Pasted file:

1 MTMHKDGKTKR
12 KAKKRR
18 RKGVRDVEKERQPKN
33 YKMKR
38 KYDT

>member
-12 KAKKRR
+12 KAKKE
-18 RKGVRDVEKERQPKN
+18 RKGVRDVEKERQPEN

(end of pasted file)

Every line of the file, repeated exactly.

1 MTMHKDGKTKR
12 KAKKRR
18 RKGVRDVEKERQPKN
33 YKMKR
38 KYDT

>member
-12 KAKKRR
+12 KAKKE
-18 RKGVRDVEKERQPKN
+18 RKGVRDVEKERQPEN